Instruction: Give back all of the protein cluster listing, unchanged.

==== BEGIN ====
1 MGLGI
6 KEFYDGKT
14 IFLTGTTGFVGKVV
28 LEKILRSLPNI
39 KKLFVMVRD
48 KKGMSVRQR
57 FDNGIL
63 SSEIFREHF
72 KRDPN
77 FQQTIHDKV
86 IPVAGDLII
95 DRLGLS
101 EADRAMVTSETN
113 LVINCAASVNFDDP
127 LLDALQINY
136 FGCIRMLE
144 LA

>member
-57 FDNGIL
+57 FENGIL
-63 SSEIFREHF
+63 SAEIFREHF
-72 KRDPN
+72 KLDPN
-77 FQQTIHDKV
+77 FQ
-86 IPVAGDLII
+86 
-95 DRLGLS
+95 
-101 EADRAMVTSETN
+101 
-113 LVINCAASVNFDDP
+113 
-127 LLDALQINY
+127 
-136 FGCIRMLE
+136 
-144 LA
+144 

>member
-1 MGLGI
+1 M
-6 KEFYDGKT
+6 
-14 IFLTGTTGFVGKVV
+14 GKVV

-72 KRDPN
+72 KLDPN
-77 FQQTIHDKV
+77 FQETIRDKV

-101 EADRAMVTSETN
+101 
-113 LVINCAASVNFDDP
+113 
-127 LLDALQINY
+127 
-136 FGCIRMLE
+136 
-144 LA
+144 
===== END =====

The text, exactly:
1 MGLGI
6 KEFYDGKT
14 IFLTGTTGFVGKVV
28 LEKILRSLPNI
39 KKLFVMVRD
48 KKGMSVRQR
57 FDNGIL
63 SSEIFREHF
72 KRDPN
77 FQQTIHDKV
86 IPVAGDLII
95 DRLGLS
101 EADRAMVTSETN
113 LVINCAASVNFDDP
127 LLDALQINY
136 FGCIRMLE
144 LA

>member
-57 FDNGIL
+57 FENGIL
-63 SSEIFREHF
+63 SAEIFREHF
-72 KRDPN
+72 KLDPN
-77 FQQTIHDKV
+77 FQ
-86 IPVAGDLII
+86 
-95 DRLGLS
+95 
-101 EADRAMVTSETN
+101 
-113 LVINCAASVNFDDP
+113 
-127 LLDALQINY
+127 
-136 FGCIRMLE
+136 
-144 LA
+144 

>member
-1 MGLGI
+1 M
-6 KEFYDGKT
+6 
-14 IFLTGTTGFVGKVV
+14 GKVV

-72 KRDPN
+72 KLDPN
-77 FQQTIHDKV
+77 FQETIRDKV

-101 EADRAMVTSETN
+101 
-113 LVINCAASVNFDDP
+113 
-127 LLDALQINY
+127 
-136 FGCIRMLE
+136 
-144 LA
+144 